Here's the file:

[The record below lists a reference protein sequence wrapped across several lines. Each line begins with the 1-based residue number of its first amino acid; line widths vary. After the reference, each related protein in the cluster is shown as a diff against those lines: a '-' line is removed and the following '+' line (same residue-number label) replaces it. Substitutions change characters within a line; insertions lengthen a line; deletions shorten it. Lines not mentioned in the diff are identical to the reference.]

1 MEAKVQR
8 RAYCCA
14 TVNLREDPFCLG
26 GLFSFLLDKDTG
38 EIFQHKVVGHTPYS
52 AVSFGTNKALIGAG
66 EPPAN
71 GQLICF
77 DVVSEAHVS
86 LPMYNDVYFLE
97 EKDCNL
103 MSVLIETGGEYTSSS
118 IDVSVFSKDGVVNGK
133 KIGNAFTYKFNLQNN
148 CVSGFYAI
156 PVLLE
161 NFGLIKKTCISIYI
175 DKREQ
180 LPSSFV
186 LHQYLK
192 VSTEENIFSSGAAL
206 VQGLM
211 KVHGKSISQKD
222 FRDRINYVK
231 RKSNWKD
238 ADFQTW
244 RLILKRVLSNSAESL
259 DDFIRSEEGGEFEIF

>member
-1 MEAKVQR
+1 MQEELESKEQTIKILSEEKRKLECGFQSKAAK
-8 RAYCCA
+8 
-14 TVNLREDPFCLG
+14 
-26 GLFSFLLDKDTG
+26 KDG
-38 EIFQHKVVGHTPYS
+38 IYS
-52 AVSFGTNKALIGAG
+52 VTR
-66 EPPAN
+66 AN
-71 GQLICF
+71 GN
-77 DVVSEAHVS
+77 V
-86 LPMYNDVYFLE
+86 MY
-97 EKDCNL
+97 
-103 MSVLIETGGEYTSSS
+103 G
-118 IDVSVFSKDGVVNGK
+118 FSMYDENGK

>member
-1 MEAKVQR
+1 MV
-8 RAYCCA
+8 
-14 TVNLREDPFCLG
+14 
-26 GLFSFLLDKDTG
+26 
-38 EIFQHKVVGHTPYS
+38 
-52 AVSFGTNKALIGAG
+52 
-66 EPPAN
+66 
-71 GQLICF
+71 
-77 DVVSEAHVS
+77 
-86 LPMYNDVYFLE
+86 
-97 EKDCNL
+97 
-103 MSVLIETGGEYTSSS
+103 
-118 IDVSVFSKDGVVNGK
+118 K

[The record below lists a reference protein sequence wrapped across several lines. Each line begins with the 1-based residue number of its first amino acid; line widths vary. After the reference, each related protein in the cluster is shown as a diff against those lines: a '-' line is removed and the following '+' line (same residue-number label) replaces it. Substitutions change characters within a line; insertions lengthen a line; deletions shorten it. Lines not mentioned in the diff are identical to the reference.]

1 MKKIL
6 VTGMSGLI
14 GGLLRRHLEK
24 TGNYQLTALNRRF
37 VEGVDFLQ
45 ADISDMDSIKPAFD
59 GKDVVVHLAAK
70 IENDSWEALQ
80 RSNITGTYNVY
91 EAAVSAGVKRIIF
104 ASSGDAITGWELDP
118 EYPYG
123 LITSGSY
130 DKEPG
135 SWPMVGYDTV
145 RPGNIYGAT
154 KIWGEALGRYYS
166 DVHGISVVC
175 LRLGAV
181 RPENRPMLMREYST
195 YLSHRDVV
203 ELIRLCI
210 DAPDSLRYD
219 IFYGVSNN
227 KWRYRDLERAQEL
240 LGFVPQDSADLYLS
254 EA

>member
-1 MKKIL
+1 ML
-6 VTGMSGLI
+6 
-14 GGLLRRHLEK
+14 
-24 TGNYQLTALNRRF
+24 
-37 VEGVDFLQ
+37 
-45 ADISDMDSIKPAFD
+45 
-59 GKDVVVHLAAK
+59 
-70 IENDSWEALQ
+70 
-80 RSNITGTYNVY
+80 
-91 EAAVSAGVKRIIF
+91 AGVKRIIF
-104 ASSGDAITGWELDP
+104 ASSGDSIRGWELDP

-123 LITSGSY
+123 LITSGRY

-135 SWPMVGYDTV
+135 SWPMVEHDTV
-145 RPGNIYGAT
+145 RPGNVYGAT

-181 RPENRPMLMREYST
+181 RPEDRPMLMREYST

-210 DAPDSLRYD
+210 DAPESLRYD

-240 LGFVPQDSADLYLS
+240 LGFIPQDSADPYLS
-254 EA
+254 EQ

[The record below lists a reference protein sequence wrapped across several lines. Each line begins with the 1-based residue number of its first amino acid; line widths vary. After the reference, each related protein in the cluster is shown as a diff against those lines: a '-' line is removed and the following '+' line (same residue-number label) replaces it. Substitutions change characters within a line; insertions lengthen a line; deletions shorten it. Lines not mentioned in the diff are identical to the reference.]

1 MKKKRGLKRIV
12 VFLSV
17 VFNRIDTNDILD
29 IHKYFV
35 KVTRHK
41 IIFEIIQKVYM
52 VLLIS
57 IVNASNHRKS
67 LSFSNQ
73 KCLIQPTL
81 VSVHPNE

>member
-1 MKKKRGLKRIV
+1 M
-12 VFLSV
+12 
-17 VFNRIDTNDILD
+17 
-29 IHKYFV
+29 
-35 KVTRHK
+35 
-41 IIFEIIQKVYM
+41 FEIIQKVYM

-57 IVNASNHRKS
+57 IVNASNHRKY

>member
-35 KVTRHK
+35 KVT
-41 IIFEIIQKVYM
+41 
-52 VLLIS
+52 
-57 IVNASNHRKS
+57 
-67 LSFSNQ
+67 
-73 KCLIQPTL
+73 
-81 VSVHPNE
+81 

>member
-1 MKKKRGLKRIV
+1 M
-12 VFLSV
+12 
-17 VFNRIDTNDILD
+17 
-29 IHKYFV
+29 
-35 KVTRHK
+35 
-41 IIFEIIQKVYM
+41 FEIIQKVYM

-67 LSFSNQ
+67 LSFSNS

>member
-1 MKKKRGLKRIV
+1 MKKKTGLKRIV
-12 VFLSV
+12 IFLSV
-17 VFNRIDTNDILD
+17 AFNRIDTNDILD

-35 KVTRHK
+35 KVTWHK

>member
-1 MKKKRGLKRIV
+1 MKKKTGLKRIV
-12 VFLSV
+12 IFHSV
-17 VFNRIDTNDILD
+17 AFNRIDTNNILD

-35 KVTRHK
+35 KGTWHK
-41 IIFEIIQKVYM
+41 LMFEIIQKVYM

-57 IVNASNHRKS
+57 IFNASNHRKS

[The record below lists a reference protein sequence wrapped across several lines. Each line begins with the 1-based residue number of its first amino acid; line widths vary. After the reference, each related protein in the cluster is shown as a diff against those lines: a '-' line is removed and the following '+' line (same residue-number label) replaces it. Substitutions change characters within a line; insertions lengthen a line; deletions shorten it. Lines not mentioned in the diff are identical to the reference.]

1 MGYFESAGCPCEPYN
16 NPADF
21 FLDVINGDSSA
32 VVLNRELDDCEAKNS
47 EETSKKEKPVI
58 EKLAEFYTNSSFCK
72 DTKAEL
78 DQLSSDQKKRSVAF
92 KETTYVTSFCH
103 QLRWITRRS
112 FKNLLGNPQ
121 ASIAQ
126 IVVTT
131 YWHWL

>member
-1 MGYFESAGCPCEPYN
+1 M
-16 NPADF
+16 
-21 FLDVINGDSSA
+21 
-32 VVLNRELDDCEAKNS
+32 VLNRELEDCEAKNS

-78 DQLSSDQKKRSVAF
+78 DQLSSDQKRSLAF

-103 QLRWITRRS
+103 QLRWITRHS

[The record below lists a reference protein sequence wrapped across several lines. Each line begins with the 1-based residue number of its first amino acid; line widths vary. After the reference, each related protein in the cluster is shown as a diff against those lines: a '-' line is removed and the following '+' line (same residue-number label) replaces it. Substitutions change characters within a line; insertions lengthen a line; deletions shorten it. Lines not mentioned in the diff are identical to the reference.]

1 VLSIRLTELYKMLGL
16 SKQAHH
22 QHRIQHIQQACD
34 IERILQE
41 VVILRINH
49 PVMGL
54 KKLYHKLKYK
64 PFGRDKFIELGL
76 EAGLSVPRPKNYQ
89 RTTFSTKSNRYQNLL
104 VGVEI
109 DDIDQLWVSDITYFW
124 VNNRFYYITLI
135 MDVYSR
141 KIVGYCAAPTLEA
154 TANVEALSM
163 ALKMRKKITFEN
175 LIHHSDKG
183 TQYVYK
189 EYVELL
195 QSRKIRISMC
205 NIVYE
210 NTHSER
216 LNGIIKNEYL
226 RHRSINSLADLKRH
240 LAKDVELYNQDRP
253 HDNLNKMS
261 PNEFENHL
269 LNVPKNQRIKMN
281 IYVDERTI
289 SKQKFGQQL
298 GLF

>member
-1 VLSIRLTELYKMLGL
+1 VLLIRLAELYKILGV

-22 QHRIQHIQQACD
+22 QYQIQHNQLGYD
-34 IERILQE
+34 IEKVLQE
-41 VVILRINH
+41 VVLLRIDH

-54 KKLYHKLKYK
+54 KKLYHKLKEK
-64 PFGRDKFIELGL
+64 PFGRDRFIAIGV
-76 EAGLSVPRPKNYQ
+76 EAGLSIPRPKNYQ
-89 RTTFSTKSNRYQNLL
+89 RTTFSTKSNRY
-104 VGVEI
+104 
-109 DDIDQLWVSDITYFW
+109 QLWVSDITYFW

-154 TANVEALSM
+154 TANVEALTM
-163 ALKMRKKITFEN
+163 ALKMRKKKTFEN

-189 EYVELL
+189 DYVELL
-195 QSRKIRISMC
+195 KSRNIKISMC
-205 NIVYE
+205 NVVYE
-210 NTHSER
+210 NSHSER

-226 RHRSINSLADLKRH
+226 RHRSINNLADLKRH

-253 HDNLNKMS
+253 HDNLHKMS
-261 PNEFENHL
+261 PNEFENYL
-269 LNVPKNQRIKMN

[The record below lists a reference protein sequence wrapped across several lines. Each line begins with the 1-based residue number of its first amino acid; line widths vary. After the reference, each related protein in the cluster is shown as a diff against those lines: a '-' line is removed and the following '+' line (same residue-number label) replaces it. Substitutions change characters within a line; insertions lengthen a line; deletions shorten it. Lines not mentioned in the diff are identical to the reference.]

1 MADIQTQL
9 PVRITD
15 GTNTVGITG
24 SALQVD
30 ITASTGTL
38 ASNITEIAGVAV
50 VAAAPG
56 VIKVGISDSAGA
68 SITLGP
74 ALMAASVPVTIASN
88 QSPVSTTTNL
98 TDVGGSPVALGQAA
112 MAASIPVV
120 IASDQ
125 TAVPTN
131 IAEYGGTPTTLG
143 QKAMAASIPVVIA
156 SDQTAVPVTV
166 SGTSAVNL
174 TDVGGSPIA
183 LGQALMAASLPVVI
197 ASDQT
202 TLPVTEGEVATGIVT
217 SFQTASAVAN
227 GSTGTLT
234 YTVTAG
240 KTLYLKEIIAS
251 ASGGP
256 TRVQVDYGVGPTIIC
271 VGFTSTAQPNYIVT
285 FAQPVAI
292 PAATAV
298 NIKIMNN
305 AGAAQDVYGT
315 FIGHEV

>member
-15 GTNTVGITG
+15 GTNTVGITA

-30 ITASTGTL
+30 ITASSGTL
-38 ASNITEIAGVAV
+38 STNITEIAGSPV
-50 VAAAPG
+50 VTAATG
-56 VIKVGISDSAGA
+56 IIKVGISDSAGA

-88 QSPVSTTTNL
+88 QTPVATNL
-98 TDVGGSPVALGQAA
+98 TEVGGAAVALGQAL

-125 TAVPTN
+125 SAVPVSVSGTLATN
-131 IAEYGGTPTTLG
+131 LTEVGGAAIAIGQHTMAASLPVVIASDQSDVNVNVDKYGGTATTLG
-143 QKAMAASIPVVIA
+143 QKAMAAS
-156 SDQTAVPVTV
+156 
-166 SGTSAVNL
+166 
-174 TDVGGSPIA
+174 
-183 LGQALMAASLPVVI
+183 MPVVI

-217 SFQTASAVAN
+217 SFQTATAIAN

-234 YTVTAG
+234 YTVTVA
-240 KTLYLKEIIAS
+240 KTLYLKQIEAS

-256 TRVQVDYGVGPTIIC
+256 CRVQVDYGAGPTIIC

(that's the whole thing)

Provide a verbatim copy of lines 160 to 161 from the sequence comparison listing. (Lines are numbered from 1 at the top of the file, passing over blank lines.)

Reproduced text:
81 VSVHPNE

>member